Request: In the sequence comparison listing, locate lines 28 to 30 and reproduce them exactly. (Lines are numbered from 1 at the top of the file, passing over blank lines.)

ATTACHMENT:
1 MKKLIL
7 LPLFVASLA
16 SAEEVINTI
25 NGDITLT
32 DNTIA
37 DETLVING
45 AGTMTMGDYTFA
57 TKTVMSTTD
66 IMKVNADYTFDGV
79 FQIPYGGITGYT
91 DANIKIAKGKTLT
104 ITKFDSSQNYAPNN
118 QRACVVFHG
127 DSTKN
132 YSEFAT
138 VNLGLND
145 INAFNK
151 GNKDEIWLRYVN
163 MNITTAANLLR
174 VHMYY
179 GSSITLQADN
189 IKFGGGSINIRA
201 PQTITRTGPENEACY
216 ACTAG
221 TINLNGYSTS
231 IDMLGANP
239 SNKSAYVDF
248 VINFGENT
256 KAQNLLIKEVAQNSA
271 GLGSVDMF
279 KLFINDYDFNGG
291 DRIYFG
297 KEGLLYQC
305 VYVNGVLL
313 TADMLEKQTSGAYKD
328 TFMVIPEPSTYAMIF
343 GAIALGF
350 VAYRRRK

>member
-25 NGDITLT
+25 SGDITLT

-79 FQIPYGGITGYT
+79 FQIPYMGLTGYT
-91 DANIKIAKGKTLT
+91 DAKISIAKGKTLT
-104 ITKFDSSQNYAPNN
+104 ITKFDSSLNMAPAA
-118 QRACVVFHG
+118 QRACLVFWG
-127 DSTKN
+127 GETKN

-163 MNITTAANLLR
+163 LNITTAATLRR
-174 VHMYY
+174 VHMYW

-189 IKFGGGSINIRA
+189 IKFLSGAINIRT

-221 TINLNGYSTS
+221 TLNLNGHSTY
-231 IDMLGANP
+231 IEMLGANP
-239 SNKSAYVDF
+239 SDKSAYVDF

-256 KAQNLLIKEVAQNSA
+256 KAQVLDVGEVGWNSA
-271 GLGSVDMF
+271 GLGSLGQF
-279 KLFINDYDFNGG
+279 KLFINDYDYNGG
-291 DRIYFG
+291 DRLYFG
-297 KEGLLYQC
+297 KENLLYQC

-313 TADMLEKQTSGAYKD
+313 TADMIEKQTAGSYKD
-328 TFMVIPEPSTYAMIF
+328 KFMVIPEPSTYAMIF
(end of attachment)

248 VINFGENT
256 KAQNLLIKEVAQNSA
271 GLGSVDMF